Saturday, October 10, 2009

Low Numbers at Practice

What do you do when you don’t have numbers at practice? A nasty fever-coughing virus has taken out key players on our team for a week or more, and with a large, consistent, athletic class studying abroad this semester, rare is the day when we can field 14 girls at practice, let alone 12 or even 10. Despite going to a small school, practice attendance has never been an issue in the past, or when it was, it was after the series had ended for us, and so we were content to play hot box or 5-on-5 for an hour before calling it quits. But what do you do when eight people show up to practice healthy enough to play one week before your first major away tournament? Even when we have enough to play 6s, it does not allow us to practice zone offense and defense accurately, and even with 14 girls at practice, we are automatically playing without any subs, and so the pace of the game is much slower than game pace…and the old adage is true…you play how you practice.

It’s not only the illness that is taking players out. Injuries, lingering injuries, are taking their toll on old and new players alike. This speaks to athletic abilities in general on our team, but also to an institutional lack of support for club sport injuries through the athletic department. And then, you have the freshman issue. The freshman who is not quite sold on ultimate yet, who decided to sign up for a hundred other activities and committees and finds homework loads their first year different from high school and sometimes comes to practice but not always…but would I come to practice as a freshman, too, if week after week we were scrimmaging without full numbers? If older teammates shirk practice for unknown reasons, would I, as a freshman, feel it was acceptable to skip practice because I had “too much work” or “a meeting”? You see, this freshman issue is related to another issue, that of older players not coming to practice for no apparent, good reason. And then can I, as a captain, send out a strong email to my players, telling them how important practice attendance is, knowing full well that the people who will be the first ones back after such an email will be the ones who may not have waited long enough to heal their injuries or nurse themselves back to full health? I stood on the sidelines today in a feverish haze, barely able to shout out instructions to the eight girls who were doggedly playing hot box at our “practice” today, and thought “is this supposed to be my senior year of ultimate, is this the buildup to the spring semester that everyone on the team has agreed will be one of our best seasons to date?”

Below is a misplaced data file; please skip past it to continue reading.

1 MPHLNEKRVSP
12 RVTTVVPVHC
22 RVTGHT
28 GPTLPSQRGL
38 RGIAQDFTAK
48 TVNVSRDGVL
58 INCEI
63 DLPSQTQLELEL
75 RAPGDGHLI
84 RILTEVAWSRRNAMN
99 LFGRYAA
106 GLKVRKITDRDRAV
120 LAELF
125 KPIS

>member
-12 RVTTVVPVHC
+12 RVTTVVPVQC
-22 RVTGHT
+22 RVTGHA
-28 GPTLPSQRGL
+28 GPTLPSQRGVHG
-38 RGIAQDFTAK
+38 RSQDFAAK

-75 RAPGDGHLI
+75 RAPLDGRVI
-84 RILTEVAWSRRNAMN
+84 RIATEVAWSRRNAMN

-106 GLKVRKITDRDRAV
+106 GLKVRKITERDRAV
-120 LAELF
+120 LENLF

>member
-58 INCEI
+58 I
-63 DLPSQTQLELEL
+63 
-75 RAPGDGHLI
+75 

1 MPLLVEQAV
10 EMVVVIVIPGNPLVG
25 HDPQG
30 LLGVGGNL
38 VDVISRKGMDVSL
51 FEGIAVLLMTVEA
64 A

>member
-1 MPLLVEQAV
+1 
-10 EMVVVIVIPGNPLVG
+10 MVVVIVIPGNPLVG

Certainly practicing at all is better than not practicing, and you can still run drills and help people with their throws without full numbers. There is benefit in playing smaller games of 5-on-5 because it does give newer players more touches on the disc. But sometimes, especially when I am sick on the sidelines, too, I feel like our little team is falling apart, and after having dedicated so much time to making our team better, it is frustrating to be reduced to lackluster scrimmages at this crucial point in the season. You simply cannot effectively teach and practice team skills when you don’t have a full team.

I am sure this problem is not limited to my school. In fact, I’m sure other bagel fodder schools deal with this problem far more than we do, and what I’m experiencing now, for a few weeks in one semester, is what other schools have to deal with week in, week out at practice. I don’t know what to do about it, though. “Recruit!” said one of my teammates today, after that frustrating 8-person practice. We have never actively recruited, save manning a table at the freshman organization fair the week before classes start. At a school as small as ours, and considering that we practice right in the heart of campus, I think visibility is hardly an issue for us. What is an issue is emphasizing to freshman, but, almost more importantly, older players, that practice attendance is vital to being a member of the team, a point that I had thought was clear, but may need to be reviewed-- again, and again-- until we can stop playing hot box and start playing ultimate.